EspañolRadio Caracas Televisión may not have seen its last days after all.
On Monday, September 7, the Inter-American Court of Human Rights (IACHR) issued a ruling ordering the Venezuela government to restore the network’s broadcasting license and return all seized assets.
Radio Caracas Televisión (RCTV), which the Hugo Chávez administration shut down in 2007, praised the court’s decision in a statement on Tuesday.
“This is a big victory for Venezuela. An opportunity for Venezuelans to enjoy their right to be informed,” RCTV President Marcel Garnier said. “The government will also have to return the equipment they stole from us.”
The IACHR contends that the Venezuelan government has violated RCTV’s right to free speech by keeping the network off the air for eight years, and replacing it with the state-run Televisora Venezolana Social (TVES).
President Nicolás Maduro has so far remained silent on the issue, but Venezuela’s Supreme Court ruled on Thursday, September 10, that IACHR’s order was “unenforceable.”
The Venezuelan court argues the company’s rights have not been violated, and says the IACHR ruling overlooks the Venezuelan government’s constitutional authority to grant and withdraw broadcast licenses.
Venezuela abandoned the regional court in 2013 following the government’s denunciation of the American Convention on Human Rights. The court, however, maintains its jurisdiction over cases which occurred before Venezuela’s exit.
RCTV’s final broadcast aired on May 27, 2007, before the Hugo Chávez administration (1999-2013) decided not to renew the network’s license. The shut down affected more than 7,000 employees.
The network was known for its critical stance on the Chávez administration, and was among the first media outlets to denounce the concentration of power in the hands of the president. Chávez announced RCTV’s closure on national television and claimed the network had conspired in a coup d’etat against his government.
The company has since waged legal battles at various levels of the Venezuelan judiciary, and has had its petition to recover expropriated assets rejected three times by the Supreme Court.
Shortly after the closure, Chávez handed RCTV’s license and equipment over to state-run TVES. The Supreme Court ruled that the government could expropriate the equipment, without compensation, in order to “ensure that the state can immediately operate the television channel.”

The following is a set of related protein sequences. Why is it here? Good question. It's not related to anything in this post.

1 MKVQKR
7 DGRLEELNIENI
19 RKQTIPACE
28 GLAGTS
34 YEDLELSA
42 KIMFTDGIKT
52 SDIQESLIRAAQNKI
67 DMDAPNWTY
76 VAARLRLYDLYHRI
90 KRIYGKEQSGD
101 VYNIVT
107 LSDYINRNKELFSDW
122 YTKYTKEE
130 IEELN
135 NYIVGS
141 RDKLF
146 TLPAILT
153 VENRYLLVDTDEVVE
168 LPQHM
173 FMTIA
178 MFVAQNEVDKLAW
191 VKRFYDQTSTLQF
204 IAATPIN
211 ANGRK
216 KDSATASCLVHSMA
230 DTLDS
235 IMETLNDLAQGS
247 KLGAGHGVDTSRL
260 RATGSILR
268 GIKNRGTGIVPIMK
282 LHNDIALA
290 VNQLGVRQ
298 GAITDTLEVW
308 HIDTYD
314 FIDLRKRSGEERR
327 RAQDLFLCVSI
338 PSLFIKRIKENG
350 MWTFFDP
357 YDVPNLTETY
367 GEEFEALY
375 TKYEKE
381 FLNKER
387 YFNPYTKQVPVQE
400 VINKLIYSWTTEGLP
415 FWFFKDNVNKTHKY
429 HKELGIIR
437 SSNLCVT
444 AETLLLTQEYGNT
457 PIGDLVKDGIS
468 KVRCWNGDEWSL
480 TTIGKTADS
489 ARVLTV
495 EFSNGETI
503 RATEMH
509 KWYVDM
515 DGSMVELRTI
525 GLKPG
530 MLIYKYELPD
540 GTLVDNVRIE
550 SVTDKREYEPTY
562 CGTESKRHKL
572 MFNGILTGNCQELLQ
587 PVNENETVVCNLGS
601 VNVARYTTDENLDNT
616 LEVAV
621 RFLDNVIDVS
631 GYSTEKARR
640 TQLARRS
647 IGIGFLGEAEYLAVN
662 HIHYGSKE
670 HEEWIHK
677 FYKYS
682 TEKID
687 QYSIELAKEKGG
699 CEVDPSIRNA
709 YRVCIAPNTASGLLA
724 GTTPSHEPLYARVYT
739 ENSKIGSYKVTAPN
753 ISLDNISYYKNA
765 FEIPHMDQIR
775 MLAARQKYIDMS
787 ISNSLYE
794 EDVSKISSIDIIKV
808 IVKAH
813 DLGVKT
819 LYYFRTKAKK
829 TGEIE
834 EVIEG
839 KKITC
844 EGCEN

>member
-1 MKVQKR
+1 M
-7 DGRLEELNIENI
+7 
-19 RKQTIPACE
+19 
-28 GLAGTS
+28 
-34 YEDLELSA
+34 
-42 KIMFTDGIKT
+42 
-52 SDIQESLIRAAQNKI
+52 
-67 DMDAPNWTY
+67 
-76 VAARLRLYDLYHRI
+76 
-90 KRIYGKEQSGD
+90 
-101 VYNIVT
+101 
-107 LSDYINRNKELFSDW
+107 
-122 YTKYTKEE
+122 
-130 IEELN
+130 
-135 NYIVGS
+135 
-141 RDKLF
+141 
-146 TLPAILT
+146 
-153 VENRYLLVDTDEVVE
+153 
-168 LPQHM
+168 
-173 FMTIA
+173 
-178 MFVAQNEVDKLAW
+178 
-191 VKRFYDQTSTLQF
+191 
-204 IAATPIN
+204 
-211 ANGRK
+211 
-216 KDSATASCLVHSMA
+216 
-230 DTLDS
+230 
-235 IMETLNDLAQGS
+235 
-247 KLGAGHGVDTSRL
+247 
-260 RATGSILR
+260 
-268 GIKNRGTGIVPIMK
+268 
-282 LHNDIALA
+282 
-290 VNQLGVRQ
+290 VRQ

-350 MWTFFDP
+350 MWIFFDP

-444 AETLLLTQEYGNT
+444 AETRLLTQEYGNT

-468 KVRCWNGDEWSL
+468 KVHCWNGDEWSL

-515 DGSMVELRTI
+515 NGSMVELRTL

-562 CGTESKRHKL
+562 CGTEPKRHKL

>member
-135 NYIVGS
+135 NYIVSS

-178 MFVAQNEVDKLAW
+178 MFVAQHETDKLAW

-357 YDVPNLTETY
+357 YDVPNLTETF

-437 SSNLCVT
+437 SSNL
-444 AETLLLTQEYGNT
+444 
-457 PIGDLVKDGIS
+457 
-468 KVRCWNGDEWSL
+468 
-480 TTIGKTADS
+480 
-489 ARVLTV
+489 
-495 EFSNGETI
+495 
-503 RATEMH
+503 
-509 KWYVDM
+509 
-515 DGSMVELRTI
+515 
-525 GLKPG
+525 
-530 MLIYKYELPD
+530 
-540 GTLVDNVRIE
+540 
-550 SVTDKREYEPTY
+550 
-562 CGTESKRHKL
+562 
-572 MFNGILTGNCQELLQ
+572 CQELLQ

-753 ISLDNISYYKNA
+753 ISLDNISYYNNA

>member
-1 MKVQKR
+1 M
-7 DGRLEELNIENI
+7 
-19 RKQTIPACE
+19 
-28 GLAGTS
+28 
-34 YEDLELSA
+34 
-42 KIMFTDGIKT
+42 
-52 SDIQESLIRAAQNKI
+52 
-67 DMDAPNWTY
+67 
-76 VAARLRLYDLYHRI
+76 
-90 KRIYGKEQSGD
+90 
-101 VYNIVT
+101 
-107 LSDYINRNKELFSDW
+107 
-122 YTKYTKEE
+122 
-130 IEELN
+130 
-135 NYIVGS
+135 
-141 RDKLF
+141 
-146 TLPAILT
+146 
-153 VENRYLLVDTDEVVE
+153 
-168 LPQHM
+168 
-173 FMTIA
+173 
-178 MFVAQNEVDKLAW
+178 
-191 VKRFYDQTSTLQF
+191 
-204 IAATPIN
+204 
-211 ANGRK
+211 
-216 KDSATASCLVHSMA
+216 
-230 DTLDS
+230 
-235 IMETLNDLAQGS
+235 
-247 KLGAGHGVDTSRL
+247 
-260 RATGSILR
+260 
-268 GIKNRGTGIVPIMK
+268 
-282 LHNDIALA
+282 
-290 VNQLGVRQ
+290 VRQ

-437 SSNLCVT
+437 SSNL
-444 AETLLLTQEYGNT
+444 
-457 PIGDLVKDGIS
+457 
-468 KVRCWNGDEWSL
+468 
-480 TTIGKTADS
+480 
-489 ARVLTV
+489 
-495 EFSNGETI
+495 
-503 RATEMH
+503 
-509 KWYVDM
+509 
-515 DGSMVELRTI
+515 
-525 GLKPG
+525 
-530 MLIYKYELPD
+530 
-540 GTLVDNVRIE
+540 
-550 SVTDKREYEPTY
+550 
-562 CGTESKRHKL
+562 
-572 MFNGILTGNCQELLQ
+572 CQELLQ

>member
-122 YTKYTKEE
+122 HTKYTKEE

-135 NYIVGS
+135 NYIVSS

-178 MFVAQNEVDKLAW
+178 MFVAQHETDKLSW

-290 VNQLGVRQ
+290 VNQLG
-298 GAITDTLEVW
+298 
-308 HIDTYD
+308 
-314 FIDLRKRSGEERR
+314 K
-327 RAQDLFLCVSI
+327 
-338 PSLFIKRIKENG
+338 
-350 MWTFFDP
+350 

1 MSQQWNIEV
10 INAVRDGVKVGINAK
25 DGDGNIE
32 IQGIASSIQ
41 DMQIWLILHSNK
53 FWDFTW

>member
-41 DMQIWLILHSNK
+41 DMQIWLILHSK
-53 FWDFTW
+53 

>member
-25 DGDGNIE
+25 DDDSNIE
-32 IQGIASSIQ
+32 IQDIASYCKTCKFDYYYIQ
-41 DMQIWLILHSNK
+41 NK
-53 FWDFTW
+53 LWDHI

In 2014, the Inter-American Press Association (IAPA) asked the IACHR to rule against the Venezuelan government over the “the unlawful shutdown of RCTV.”
The IAPA denounced the government’s retaliation against RCTV “for its editorial stance,” calling it “a flagrant violation of the principles of freedom of expression established in the American Convention.”
Flagship Case for Property-Rights Violations
Andrea Rondón, head of the Property Rights Committee at CEDICE Libertad and academic director for the Mises Institute Venezuela, told the PanAm Post that the IACHR ruling acknowledges Venezuela’s lack of free speech and independent judiciary.
Rondón stressed that the Venezuelan government made an example out of RCTV to push the rest of the media to change their editorial line and “adapt it to government requirements.”
She says that the IACHR ruling also notes that the Venezuelan government did not follow the proper procedure for nationalizing a company. However, Rondón believes the international court’s ruling “falls short,” because it does not address the property-rights violations involved in this case.
According to the expert, the IACHR’s ruling is binding and the Venezuelan government must comply. If it does not, she says, it “won’t be just another case of contempt of court … it will be more evidence that we live in a dictatorship.”